[arin-ppml] Draft Policy ARIN-2019-2: Waiting List Block Size Restriction

ARIN info at arin.net
Tue Feb 26 12:49:42 EST 2019


On 21 February 2019, the ARIN Advisory Council (AC) accepted 
"ARIN-prop-261: Waiting List Block Size Restriction" as a Draft Policy.

Draft Policy ARIN-2019-2 is below and can be found at:
https://www.arin.net/policy/proposals/2019_2.html

You are encouraged to discuss all Draft Policies on PPML. The AC will 
evaluate the discussion in order to assess the conformance of this draft 
policy with ARIN's Principles of Internet number resource policy as 
stated in the Policy Development Process (PDP). Specifically, these 
principles are:

* Enabling Fair and Impartial Number Resource Administration
* Technically Sound
* Supported by the Community

The PDP can be found at:
https://www.arin.net/policy/pdp.html

Draft Policies and Proposals under discussion can be found at:
https://www.arin.net/policy/proposals/index.html

Regards,

Sean Hopkins
Policy Analyst
American Registry for Internet Numbers (ARIN)



Draft Policy ARIN-2019-2: Waiting List Block Size Restriction

Problem Statement:

A substantial amount of misuse of the waiting list is suspected by ARIN 
staff. A significant percentage of organizations that receive blocks 
from the waiting list subsequently issue these blocks to other 
organizations via 8.3 or 8.4 transfers shortly after the one year 
waiting period required before engaging in such outbound transfers. Most 
of these cases involve larger-sized blocks, and many involve 
organizations that already have large IPv4 holdings. Some organizations 
engage in this practice multiple times, rejoining the waiting list 
shortly after transferring out blocks previously received on the waiting 
list. There are even cases of multiple startup organizations requesting 
approval to be placed on the waiting list where these organizations' 
requests can all be tracked originating from the same IP address. While 
it is possible that some of these cases are legitimate, and while it is 
difficult for ARIN to prove fraud in most individual cases, the large 
number of cases like these indicates a high likelihood that there is 
significant misuse of the waiting list. Specifically, some organizations 
are likely being dishonest in projecting their need for IPv4 space with 
the intent of receiving blocks off the waiting list so that they can 
sell them one year after receiving them. In the case of multiple 
startups, some organizations that receive blocks on the waiting list 
subsequently perform a 8.2 merger/acquisition, allowing them to sell the 
blocks even before the one year waiting period.

The problem is serious enough that the ARIN Board of Trustees has 
suspended issuance of number resources while a solution to this problem 
is found, and it is unfair to organizations with legitimate need on the 
waiting list that they are being crowded out and delayed by those 
looking to game the system.

Policy Statement:

Actual Text:

4.1.8. Unmet requests

In the event that ARIN does not have a contiguous block of addresses of 
sufficient size to fulfill a qualified request, ARIN will provide the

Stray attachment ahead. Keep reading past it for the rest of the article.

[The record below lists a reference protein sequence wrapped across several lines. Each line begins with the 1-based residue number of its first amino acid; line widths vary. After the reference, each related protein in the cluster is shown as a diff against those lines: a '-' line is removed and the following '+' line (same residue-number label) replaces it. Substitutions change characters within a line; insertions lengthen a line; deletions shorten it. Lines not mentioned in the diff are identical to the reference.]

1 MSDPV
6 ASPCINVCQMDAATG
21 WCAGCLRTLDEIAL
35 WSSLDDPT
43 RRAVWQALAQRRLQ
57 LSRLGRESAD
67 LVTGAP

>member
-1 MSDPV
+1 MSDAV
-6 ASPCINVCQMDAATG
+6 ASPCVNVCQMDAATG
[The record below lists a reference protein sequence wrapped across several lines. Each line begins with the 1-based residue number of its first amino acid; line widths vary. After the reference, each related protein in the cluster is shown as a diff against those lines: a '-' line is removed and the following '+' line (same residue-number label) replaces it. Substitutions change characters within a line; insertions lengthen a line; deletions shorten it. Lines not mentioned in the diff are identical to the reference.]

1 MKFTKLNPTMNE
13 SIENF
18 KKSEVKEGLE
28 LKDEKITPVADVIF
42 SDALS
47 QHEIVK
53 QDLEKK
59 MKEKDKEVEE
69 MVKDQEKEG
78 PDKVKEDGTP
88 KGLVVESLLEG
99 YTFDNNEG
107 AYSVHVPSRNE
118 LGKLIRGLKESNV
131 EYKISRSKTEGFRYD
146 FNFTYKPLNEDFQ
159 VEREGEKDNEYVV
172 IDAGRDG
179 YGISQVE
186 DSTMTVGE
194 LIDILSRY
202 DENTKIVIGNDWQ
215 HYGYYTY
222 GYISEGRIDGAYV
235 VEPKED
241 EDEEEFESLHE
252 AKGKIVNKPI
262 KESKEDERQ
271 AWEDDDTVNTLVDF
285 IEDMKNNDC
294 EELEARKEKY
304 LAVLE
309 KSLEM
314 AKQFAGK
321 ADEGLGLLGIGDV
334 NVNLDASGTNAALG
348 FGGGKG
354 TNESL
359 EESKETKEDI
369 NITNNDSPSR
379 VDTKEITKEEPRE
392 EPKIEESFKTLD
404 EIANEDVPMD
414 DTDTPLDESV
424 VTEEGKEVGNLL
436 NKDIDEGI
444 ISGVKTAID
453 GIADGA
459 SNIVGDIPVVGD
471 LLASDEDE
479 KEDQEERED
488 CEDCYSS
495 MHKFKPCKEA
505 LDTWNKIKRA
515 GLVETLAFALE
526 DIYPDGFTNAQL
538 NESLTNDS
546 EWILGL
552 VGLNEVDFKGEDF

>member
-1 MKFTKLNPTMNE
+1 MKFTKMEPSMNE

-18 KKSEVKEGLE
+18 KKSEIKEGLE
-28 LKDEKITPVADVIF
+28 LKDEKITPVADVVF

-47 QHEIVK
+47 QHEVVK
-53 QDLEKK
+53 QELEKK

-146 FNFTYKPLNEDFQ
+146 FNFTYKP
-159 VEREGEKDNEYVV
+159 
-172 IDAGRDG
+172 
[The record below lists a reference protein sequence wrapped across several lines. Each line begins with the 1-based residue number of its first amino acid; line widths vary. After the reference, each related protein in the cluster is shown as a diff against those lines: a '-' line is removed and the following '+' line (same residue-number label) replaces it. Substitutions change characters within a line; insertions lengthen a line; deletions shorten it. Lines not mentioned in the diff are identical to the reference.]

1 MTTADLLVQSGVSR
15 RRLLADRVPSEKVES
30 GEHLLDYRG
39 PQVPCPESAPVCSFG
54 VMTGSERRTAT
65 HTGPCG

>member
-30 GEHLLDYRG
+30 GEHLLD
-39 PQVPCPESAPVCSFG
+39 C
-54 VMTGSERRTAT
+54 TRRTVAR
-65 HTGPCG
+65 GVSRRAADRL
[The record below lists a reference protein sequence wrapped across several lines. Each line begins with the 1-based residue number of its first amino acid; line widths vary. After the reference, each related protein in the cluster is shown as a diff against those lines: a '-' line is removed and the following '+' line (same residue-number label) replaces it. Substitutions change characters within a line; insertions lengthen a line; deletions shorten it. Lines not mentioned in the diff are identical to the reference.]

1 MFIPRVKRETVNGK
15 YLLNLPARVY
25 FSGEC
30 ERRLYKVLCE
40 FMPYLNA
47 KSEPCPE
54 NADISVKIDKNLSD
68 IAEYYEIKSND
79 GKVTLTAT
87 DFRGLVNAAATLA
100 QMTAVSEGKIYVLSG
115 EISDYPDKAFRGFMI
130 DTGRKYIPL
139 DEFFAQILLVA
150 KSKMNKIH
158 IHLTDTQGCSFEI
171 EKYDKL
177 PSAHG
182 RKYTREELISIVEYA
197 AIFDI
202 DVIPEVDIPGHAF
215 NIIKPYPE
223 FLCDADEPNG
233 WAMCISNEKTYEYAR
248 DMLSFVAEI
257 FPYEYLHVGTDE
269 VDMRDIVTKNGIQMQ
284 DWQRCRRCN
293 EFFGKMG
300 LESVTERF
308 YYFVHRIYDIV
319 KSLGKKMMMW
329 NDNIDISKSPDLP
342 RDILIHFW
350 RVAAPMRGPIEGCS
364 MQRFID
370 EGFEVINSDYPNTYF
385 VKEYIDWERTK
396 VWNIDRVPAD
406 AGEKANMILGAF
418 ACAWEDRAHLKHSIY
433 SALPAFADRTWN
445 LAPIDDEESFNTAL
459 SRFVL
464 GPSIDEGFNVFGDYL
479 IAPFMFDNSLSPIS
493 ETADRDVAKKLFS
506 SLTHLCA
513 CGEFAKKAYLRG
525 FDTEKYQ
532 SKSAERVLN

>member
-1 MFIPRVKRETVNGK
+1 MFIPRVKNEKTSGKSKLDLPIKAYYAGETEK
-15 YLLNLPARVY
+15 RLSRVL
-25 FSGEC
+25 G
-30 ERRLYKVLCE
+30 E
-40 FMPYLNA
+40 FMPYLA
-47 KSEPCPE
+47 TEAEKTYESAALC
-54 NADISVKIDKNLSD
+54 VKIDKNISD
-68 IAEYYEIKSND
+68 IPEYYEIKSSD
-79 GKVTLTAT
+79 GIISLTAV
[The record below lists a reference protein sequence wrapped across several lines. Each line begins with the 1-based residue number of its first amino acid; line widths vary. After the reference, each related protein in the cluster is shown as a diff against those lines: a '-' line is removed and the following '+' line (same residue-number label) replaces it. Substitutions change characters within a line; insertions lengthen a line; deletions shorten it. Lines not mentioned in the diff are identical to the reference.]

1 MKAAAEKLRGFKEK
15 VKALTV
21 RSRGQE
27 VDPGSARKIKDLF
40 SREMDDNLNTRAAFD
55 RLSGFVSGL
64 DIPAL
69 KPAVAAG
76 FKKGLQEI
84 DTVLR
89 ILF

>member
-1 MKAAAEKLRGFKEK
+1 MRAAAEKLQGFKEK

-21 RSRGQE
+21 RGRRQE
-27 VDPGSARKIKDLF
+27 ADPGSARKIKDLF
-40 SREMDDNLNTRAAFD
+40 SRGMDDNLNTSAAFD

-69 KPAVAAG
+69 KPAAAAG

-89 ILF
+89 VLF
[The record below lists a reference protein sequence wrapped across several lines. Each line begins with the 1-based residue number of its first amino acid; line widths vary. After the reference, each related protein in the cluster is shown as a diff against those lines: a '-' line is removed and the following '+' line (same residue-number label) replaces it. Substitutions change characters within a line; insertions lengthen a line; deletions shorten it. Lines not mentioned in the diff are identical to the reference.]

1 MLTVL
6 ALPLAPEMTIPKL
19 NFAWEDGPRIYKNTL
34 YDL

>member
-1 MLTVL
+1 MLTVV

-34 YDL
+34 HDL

requesting organization with the option to specify the smallest block 
size they'd be willing to accept, equal to or larger than the applicable 
minimum size specified elsewhere in ARIN policy. If such a smaller block 
is available, ARIN will fulfill the request with the largest single 
block available that fulfills the request. If no such block is 
available, the organization will be provided the option to be placed on 
a waiting list of pre-qualified recipients, listing both the block size 
qualified for and the smallest block size acceptable.

New Text:

4.1.8. Unmet requests

In the event that ARIN does not have a contiguous block of addresses of 
sufficient size to fulfill a qualified request, ARIN will provide the 
requesting organization with the option to specify the smallest block 
size they'd be willing to accept, equal to or larger than the applicable 
minimum size specified elsewhere in ARIN policy. If such a smaller block 
is available, ARIN will fulfill the request with the largest single 
block available that fulfills the request. If no such block is 
available, the organization will be provided the option to be placed on 
a waiting list of pre-qualified recipients, listing both the block size 
qualified for or a /22, whichever is smaller, and the smallest block 
size acceptable, not to exceed a /22.

Comments:

Timeframe for Implementation: Immediate

Anything Else: By limiting the maximum block size for waiting list 
recipients to a /22, the financial incentive to misuse the waiting list 
to receive blocks with the intent to sell them will be drastically 
reduced. The majority of waiting list requests are for smaller block 
sizes, and these requests will be more readily met as the abusers will 
no longer be crowding out the legitimate organizations with need. The 
original intent of the waiting list to help smaller organizations and 
new entrants will be realized. RIPE, APNIC and LACNIC do not have 
waiting lists, but they each have an emergency pool geared toward new 
recipients with a /22 limit which has largely curtailed abuse. 
Organizations that genuinely qualify for larger blocks can still obtain 
these in the marketplace through 8.3 transfers.


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